Hi friends, first, an overview: Social Boom! covers just about everything social. Ok, not everything, but the biggies: Facebook, LinkedIn, Twitter, YouTube, blogs, and even tips on writing. It’s a thorough review of the social media landscape and what you should do as a business person on each of the top platforms.

I thought it was a great book, definitely worth a read. If you’re a novice in business social media it might be a bit overwhelming, but just remember, small steps are better than no steps at all.

I’d call Social Boom! fairly high level, with helpful tactics. It was full of relevant and usual
information, including both precise “how-to” as well as “why-to” information. The book has several chapters written by guest authors including some favorites of mine such as Mark Schaefer and Mitch Joel. It was refreshing to hear tips from multiple industry leaders.

Here are a few key points I found especially truthful and useful, as well as some nuggets to pique your interest:

  • Business social media requires an investment: your time.” At least an hour a day. Thank you Gitomer for being open and honest about this! It is so true.
  • “…with business social media, I can personalize it, and humanize it…” Be human, and be real. This is one point we often have to remind our clients – while it is business, it’s still social media. No one is going to like your Facebook page or share your information if you’re cold, boring and fact-laden. People like people.
  • “Start (or restart) your business social media outreach with purpose, plan and design. And start (or restart) it with an understanding of what you want to achieve.” I find this especially insightful. Too many people start social media without a real vision of what they want to achieve…those are the profiles with
    meaningless fluff that give social media a bad name. Take Gitomer’s advice and
    have a plan.
  • “Start with information, and then add insight.” Yes! Don’t just forward
    information, provide your personal take on it and make it more useful to your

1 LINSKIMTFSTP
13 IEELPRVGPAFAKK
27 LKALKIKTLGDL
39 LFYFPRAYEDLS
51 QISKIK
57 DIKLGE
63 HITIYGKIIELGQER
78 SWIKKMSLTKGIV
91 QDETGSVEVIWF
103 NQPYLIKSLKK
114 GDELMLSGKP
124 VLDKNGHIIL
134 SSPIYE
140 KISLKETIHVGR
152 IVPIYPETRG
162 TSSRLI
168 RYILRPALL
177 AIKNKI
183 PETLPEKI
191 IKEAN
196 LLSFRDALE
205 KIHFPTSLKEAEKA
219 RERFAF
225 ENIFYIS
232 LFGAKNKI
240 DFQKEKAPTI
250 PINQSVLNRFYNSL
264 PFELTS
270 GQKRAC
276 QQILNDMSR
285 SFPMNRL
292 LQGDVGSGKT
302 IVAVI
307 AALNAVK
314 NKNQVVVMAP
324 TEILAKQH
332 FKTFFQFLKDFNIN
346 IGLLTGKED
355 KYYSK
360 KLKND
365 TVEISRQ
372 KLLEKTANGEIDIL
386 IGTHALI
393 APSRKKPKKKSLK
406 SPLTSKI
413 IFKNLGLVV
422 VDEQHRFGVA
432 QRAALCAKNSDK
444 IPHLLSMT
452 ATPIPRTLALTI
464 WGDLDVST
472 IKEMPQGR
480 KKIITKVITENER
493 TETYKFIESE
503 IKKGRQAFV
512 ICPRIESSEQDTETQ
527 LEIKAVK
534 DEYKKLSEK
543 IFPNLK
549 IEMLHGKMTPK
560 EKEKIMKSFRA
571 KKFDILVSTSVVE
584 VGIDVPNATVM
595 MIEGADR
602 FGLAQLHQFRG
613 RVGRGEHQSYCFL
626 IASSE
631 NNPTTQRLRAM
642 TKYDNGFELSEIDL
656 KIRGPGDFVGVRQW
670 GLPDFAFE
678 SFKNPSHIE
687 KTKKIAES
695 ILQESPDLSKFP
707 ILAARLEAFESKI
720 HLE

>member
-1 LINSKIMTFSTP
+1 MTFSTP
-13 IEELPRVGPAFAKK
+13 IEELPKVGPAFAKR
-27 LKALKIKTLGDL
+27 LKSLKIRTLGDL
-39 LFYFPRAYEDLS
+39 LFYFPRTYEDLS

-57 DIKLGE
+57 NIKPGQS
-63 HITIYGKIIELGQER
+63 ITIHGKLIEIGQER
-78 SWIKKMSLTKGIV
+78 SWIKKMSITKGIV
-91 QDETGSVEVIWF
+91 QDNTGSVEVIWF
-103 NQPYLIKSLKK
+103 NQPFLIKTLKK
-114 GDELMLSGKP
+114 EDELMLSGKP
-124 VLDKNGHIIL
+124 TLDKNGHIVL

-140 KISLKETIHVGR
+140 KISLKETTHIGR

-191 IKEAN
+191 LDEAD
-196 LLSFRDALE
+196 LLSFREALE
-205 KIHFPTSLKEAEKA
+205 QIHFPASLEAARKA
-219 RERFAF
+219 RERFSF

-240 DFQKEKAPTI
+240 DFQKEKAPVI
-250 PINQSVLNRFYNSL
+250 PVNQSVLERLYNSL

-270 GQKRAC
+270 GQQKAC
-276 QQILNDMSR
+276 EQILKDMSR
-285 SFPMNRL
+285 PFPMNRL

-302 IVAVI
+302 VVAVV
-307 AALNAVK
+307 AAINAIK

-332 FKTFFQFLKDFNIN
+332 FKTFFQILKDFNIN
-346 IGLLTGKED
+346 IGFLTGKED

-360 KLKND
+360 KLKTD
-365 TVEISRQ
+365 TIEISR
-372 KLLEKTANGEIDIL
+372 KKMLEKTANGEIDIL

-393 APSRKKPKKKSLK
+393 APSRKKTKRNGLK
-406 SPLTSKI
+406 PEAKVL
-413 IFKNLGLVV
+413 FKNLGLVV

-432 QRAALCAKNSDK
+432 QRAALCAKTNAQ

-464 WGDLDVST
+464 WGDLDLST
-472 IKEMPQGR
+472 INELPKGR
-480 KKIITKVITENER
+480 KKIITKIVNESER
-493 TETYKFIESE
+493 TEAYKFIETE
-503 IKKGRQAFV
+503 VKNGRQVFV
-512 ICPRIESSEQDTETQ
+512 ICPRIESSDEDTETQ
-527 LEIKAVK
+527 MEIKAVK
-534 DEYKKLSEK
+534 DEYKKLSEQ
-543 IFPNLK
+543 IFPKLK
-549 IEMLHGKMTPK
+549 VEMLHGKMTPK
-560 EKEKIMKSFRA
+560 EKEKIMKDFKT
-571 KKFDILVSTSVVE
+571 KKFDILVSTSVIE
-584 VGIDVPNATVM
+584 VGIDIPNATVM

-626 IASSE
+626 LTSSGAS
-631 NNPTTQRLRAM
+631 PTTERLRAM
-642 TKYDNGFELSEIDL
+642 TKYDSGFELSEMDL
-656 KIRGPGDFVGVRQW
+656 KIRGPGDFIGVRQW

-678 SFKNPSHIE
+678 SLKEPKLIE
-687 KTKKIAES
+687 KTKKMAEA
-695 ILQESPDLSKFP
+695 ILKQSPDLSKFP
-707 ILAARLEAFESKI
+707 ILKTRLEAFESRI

audience. Don’t just be a content aggregator, be a content creator.
  • A 5.5-part process for starting your own Facebook business page
  • The 15 imperatives of LinkedIn
  • 7 ways to add value to your Twitter conversations
  • How to build an audience on YouTube

Social Boom! was full of useful quotes and lists like these. A caveat on expectations: While I was expecting a book about social media for brands, the book really focuses on tools and techniques an individual can use. I still found it useful, but more for my personal use than for managing our clients’ social media. So, keep that in mind.

Jeffrey Gitomer’s Social Boom! was a quick, fun read, and inspired me to get my butt in gear for my own business social media. While I do it every day for clients, I’d been using
social media primarily for my personal life, I believe to my detriment. I was missing out on adding my professional insight as a PR and social media manager to the world of business social media. If you have smart things to say, I recommend you jump in, share your insight and personality, and get social! See www.gitomer.com for tips and how to get Social Boom!

How about you? Do you do business social media? What social media platforms are your favorites?

This post was contributed by Alexia Haynes, Clearpoint Agency Senior Account Executive

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Be More Active and Engaging on Social Media!

Posted on May 03, 2011

         Tried and True Social Media Tips from the Now Revolution and Clearpoint Agency